CAMP BLUE DIAMOND, Iraq -- U.S. Marines here with 1st Marine Division recently welcomed "friendly islanders" from Tonga with a warm "malo e leielei."
Forty-five Tongan Royal Marines traveled from their tiny South Pacific island in order to support the division's security and stabilization mission in Iraq. They arrived earlier this month and are currently planning to stay for a six-month tour before heading home.
This trip marks the first peacekeeping deployment for the Tongan Defense Service outside of the South Pacific.
"All of my men volunteered to come to Iraq," said Tongan Capt. Maama Misi, platoon commander. "Our Marine Corps is very small and everyone wanted to come out here, but we could only bring a certain number."
The country of Tonga - the only monarchy in the Pacific - is four times the size of Washington D.C., and is home to about 110,000 residents. The Tongan Royal Marines Corps is made up of a few hundred people, so the group here makes up a large chunk of the defense force.
The Royal Marines who were selected hold a variety of billets. Most are infantrymen, but a few serve as mechanics, communications technicians and welders.
All of the Tongans make up part of the camp's guard force, responsible for providing internal and external security here.
"Since they got here, the Tongans have been doing the exact same duties as the U.S. Marines," explained Staff Sgt. Kenneth D. Douglas, sergeant of the guard. "They man the towers, rove around the camp and do escort duty. They work the same hours as us and sweat the same sweat."
Before arriving here, the Tongans spent the last year training for the mission.
"We trained for a long time before leaving Tonga," Misi explained. "We focused on conventional warfare - things every Marine knows."
Misi's men learned the intricacies of urban warfare, combat patrols, convoy security and entry control point operations.
They also spent some time in Hawaii for an exercise with U.S. Marines.
Upon arriving to the Middle East, the Royal Marines received training from U.S. Marines in Kuwait. They learned weapons handling procedures and immediate action drills.
"This is new for us," Misi said. "We've trained to do these missions, but this is the first time we've done them in a real combat environment."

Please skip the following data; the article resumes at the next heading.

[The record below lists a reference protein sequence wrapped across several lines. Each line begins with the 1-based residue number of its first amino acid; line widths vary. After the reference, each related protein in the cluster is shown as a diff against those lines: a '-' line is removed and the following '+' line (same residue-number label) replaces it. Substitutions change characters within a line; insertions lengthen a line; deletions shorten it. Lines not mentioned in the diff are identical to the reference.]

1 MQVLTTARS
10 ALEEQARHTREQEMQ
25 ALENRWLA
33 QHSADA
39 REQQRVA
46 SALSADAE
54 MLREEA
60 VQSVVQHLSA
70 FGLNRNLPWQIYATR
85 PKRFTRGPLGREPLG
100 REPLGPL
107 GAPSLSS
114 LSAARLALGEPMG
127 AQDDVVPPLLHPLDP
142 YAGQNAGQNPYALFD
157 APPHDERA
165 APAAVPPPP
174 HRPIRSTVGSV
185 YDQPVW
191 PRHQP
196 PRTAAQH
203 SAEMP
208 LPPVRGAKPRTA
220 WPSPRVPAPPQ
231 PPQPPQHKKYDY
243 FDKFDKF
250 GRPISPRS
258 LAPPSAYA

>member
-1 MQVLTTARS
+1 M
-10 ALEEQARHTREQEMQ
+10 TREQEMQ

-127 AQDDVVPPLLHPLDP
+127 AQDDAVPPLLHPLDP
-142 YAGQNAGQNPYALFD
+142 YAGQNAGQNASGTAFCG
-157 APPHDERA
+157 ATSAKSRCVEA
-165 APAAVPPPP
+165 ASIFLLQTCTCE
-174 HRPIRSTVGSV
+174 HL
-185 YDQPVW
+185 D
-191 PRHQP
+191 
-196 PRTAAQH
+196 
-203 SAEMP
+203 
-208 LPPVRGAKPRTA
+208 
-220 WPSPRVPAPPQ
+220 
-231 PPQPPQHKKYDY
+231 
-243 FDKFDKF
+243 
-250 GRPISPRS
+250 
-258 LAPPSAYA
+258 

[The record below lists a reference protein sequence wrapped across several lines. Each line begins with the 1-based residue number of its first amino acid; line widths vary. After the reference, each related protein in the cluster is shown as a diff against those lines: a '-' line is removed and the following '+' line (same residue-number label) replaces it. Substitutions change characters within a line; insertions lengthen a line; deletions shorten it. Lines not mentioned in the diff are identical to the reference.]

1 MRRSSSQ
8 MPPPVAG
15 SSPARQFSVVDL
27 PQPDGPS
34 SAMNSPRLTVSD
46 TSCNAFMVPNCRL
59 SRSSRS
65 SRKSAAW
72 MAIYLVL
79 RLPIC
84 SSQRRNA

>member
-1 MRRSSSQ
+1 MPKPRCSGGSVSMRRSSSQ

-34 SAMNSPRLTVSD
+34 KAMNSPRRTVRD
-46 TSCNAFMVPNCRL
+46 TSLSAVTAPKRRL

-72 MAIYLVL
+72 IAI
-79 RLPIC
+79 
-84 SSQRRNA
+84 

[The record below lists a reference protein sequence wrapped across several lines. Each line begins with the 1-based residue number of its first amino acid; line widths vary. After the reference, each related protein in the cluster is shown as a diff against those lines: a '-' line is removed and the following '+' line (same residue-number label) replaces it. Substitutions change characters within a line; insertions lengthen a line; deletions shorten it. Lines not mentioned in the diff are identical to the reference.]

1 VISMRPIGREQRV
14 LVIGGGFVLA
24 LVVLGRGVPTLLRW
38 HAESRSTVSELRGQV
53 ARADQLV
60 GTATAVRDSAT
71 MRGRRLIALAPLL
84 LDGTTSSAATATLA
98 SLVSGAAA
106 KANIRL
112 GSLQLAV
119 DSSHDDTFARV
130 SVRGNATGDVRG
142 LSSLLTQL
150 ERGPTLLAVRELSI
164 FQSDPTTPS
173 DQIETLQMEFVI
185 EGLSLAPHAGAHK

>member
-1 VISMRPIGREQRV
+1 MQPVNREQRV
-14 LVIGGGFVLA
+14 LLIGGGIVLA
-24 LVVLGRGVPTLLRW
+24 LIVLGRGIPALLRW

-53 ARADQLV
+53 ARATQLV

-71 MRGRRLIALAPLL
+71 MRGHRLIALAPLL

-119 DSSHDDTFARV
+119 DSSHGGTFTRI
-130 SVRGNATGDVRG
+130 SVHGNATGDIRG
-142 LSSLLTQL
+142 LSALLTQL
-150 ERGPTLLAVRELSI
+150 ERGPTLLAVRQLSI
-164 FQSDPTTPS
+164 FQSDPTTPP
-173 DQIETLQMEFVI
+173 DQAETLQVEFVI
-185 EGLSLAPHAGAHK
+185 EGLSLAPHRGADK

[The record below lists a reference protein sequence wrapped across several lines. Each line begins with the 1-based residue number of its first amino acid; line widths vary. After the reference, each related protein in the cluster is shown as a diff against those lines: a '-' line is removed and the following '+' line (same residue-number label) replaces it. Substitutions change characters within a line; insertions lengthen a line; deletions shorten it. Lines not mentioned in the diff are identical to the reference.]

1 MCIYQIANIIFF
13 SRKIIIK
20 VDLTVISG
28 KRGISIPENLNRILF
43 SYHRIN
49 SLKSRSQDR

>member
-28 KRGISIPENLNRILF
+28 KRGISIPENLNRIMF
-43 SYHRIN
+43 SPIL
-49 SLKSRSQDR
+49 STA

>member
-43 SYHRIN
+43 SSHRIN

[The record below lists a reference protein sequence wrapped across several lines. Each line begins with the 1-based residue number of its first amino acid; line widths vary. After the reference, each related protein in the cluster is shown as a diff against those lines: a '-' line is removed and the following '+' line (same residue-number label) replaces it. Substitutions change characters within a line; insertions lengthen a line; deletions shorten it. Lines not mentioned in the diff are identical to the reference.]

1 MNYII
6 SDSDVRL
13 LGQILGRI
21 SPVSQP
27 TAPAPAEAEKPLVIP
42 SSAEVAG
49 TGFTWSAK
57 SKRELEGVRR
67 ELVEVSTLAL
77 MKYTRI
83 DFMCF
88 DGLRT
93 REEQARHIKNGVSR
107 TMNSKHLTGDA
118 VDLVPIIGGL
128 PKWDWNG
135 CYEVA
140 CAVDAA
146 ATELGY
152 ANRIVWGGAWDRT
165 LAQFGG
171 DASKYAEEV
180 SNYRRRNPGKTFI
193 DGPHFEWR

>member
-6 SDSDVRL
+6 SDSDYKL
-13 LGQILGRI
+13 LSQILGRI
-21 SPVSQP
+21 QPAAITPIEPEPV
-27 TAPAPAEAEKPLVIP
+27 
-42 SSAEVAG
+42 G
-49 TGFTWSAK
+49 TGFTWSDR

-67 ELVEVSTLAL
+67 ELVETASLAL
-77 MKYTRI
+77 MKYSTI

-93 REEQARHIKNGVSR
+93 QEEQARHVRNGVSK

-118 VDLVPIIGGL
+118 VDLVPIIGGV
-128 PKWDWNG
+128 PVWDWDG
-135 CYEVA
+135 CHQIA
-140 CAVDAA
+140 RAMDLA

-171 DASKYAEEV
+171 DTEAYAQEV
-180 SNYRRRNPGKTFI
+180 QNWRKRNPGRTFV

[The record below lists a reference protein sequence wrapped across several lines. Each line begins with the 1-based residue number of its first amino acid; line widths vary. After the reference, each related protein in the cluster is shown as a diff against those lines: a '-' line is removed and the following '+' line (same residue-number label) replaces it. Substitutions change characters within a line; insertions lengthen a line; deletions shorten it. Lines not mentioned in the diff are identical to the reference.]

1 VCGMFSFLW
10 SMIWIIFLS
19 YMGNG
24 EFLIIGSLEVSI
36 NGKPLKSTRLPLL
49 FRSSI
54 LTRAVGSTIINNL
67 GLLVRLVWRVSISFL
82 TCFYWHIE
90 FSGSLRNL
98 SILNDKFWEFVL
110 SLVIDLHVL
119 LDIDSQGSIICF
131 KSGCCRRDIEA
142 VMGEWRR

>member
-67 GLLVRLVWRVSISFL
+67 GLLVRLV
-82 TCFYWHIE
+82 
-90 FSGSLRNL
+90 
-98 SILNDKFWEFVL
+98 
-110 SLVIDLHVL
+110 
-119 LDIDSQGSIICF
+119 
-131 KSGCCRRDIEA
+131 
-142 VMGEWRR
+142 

Tongan Cpl. Jili Paama said he volunteered to come to Iraq despite the dangers because he wanted to support the Coalition while it helps to bring peace and security to the war-torn country.
This is his second time working with American Marines.
"I think we all wanted to come to help the U.S. Marines," Paama said. "I always enjoy working with them."
Both Misi and Paama described the U.S. Marines as friendly and helpful.
"They've really supported us well and made us feel welcome," Paama explained. "I've made quite a few friends already."
Still, the language barrier has proven to be an obstacle for both Marine forces. Although most of the Tongans understand English, some are not as fluent as others.
"Some of us speak English very well and others can understand what is said but have a hard time speaking English," Misi explained. "We try to get those men to communicate with the U.S. Marines as much as possible to improve their communication skills."
For the most part, Douglas said all of the Marines seem to be adjusting well even if they don't always understand each other.
"The Marines have been talking to one another and getting to know each other," he said. "That definitely has helped to break any language barrier. I think they've found that they have the same habits, the same likes and that they're really not that much different."
He praised the Tongans for volunteering to support the 1st Marine Division.
"They've performed very well so far," Douglas added. "Everything we've asked them to do they've done. They're very attentive and take their jobs seriously."
Misi has few goals for his men during their deployment here.
"I want my Marines to stay alive and gain as much experience as they can," he said.